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Ignore the talking heads: TalkTalk's security issues run much deeper

I have to say I’m rather intrigued by the TalkTalk hack. First of all, they’ve found the 15-year-old who allegedly did it, arrested him and bailed him pending investigations. Hopefully, if said person did it, he’ll be quite interested in helping the police with their inquiries and with a bit of luck, the customers aren’t going to have their personal or financial details released. TalkTalk have waived cancellation fees for customers who want to leave, but only if a customer has sustained a financial loss.

Meanwhile, Brian Krebs reports that the TalkTalk hackers demanded £80k worth of Bitcoin from the ISP. We’ve now had the media tell us it is “cyberjihadis”, a fifteen year old boy, and people holding it ransom for Bitcoin.

What’s curious though is how the mainstream media have not really talked very much to security experts. Yesterday, I listened to the BBC Today programme—this clip in particular. It featured an interview with Labour MP Hazel Blears (who was formerly a minister in the Home Office) and Oliver Parry, a senior corporate governance adviser at the Institute of Directors.

Here’s Mr Parry’s response to the issue:

The threat is changing hour by hour, second by second—and that’s one of the real problems, but as I said, I don’t think there’s one way to deal with this. We just need to reassure consumers, shareholders and other wider stakeholder groups that they have something in place.

Just a few things. This attack was a simple SQL injection attack. That threat isn’t “changing hour by hour, second by second”. It’s basic, common sense security that every software developer should know to mitigate, that every supervisor should be sure to ask about during code reviews, and that every penetration tester worth their salt will check for (and sadly, usually find).

As Paul Moore has pointed out in this excellent blog post, there are countless security issues with TalkTalk’s website. Craptastic SSL, no PCI compliance. The talking heads are going on about whether or not the data was “encrypted” or not. The SSL transport was encrypted but you could request that they encrypt traffic with an obsolete 40 or 56-bit key rather than the 128-bit that is considered secure.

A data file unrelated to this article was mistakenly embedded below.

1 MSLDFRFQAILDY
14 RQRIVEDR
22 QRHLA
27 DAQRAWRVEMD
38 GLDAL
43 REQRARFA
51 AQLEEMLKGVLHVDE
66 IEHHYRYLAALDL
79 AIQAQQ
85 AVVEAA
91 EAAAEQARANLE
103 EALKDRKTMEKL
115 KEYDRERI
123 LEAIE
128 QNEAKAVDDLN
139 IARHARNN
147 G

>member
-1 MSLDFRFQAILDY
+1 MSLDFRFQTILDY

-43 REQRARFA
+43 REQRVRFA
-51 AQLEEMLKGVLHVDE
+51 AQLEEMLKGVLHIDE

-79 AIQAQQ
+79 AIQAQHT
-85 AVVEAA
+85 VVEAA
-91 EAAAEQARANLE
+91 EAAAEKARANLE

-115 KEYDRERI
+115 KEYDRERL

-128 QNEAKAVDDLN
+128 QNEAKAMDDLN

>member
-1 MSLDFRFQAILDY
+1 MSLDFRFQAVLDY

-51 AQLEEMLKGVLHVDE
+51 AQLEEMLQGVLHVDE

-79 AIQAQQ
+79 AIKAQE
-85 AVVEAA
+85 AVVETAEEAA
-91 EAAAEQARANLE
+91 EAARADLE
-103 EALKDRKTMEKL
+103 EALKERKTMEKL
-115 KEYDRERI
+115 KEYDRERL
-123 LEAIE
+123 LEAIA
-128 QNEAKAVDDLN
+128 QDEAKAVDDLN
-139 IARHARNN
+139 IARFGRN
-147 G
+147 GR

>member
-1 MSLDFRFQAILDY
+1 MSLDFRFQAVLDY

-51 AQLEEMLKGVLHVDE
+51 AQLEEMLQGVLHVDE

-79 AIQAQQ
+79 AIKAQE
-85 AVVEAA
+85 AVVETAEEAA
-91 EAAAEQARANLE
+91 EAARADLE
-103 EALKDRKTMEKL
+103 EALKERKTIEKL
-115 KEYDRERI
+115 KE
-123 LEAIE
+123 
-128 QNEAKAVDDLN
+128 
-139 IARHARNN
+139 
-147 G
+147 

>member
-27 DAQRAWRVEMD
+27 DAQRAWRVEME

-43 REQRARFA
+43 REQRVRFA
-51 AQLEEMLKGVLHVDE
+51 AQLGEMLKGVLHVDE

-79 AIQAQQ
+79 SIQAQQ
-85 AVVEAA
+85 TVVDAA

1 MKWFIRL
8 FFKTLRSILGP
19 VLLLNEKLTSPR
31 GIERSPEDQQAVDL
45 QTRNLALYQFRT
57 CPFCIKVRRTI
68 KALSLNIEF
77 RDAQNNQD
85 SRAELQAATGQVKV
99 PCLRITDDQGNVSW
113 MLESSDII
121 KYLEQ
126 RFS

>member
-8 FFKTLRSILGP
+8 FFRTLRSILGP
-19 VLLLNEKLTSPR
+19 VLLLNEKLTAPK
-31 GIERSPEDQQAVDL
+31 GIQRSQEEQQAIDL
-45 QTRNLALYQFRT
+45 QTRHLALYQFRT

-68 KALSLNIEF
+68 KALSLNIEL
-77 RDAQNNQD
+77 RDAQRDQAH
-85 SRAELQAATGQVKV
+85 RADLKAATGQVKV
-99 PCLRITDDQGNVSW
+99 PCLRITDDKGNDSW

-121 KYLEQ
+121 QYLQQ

There are new and changing threats, but SQL injection isn’t one of them. That’s a golden oldie. And it also doesn’t matter if the data is encrypted if the web application and/or the database is not secured against someone injecting a rogue query.

Mr Parry is right that there is not “one way to deal with this”. There are plenty. First of all, you need to hire people with some security expertise to build your systems. You need to hire independent experts to come and test your systems. That’s the in house stuff. Unfortunately, TalkTalk seem to have lost a whole lot of their senior technical staff in the last year, including their CIO. Perhaps they weren’t confident in the company’s direction on security and technology matters.

Then there’s the external facing stuff. Having a responsible disclosure process that works and which gives incentives for people to disclose. Have a reward system. If you can’t afford that, have a guarantee that you won’t seek prosecution or bring legal action against anyone who engages in responsible disclosure. Have an open and clear log where you disclose your security issues after fixing them. Actually fix the issues people report to you. Again, Paul Moore’s post linked above notes that he tried to contact TalkTalk and was ignored, disrespected and threatened. That’s not how you should treat security consultants helping you fix your issues.

All of this stuff should be simple enough for an ISP that has over four million paying customers. It isn’t rocket science. The fact that they aren’t doing it means they are either incompetent or don’t give a shit.

Brian Krebs nailed this corporate failure to care about security recently in a discussion on Reddit:

I often hear from security people at organizations that had breaches where I actually broke the story. And quite often I’ll hear from them after they lost their job or quit out of frustration, anger, disillusion, whatever. And invariably those folks will say, hey, we told these guys over and over…here are the gaps in our protection, here’s where we’re vulnerable….we need to address these or the bad guys will. And, lo and behold, those gaps turned out to be the weakest link in the armor for the breached organization. Too many companies pay good money for smart people to advise them on how to protect the organization, and then go on to ignore most of that advice.

Mr Parry said that the important thing was reassuring customers that their information was safe, not actually ensuring that customers data is safe. This is exactly the problem. I don’t want to be “reassured”, I want it to be safe. I don’t want to be reassured that my flight isn’t going to crash into the Alps—I actually want my flight to not crash into the Alps. Reassuring me requires salespeople and professional bullshitting, not crashing requires well trained pilots and staff, engineers doing proper checks, the designers of the plane making sure that they follow good engineering practices, constant testing. Engineering matters, not “reassurance”.

So long as business thinks “reassuring” customers matters more than actually fixing security problems, these kinds of things will keep happening. It would be really nice if the media actually spoke to security experts who could point out how trivially stupid and well-known the attack on TalkTalk was, so this kind of industry avoidance tactic could be properly squelched.